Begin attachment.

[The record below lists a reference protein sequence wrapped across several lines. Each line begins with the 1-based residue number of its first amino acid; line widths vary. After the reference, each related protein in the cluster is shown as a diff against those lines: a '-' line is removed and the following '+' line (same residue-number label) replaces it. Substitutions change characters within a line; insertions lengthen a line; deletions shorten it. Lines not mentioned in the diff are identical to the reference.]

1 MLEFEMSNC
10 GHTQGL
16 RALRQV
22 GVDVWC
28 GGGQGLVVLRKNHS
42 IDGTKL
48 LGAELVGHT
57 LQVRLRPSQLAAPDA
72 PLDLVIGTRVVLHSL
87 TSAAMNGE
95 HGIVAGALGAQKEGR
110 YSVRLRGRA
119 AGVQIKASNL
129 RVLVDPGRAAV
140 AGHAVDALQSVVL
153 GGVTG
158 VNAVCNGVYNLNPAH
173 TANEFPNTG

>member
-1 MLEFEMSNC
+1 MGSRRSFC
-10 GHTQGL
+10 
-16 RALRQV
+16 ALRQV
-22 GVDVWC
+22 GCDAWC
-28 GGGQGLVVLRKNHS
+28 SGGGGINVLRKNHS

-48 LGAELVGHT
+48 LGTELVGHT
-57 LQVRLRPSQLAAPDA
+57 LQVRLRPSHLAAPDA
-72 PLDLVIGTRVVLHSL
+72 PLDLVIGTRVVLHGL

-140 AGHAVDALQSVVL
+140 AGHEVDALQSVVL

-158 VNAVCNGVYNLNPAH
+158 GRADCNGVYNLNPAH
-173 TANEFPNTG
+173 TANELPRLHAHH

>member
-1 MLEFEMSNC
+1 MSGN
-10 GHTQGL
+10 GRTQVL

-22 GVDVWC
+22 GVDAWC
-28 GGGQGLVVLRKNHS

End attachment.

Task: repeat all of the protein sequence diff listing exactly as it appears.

[The record below lists a reference protein sequence wrapped across several lines. Each line begins with the 1-based residue number of its first amino acid; line widths vary. After the reference, each related protein in the cluster is shown as a diff against those lines: a '-' line is removed and the following '+' line (same residue-number label) replaces it. Substitutions change characters within a line; insertions lengthen a line; deletions shorten it. Lines not mentioned in the diff are identical to the reference.]

1 MLEFEMSNC
10 GHTQGL
16 RALRQV
22 GVDVWC
28 GGGQGLVVLRKNHS
42 IDGTKL
48 LGAELVGHT
57 LQVRLRPSQLAAPDA
72 PLDLVIGTRVVLHSL
87 TSAAMNGE
95 HGIVAGALGAQKEGR
110 YSVRLRGRA
119 AGVQIKASNL
129 RVLVDPGRAAV
140 AGHAVDALQSVVL
153 GGVTG
158 VNAVCNGVYNLNPAH
173 TANEFPNTG

>member
-1 MLEFEMSNC
+1 MGSRRSFC
-10 GHTQGL
+10 
-16 RALRQV
+16 ALRQV
-22 GVDVWC
+22 GCDAWC
-28 GGGQGLVVLRKNHS
+28 SGGGGINVLRKNHS

-48 LGAELVGHT
+48 LGTELVGHT
-57 LQVRLRPSQLAAPDA
+57 LQVRLRPSHLAAPDA
-72 PLDLVIGTRVVLHSL
+72 PLDLVIGTRVVLHGL

-140 AGHAVDALQSVVL
+140 AGHEVDALQSVVL

-158 VNAVCNGVYNLNPAH
+158 GRADCNGVYNLNPAH
-173 TANEFPNTG
+173 TANELPRLHAHH

>member
-1 MLEFEMSNC
+1 MSGN
-10 GHTQGL
+10 GRTQVL

-22 GVDVWC
+22 GVDAWC
-28 GGGQGLVVLRKNHS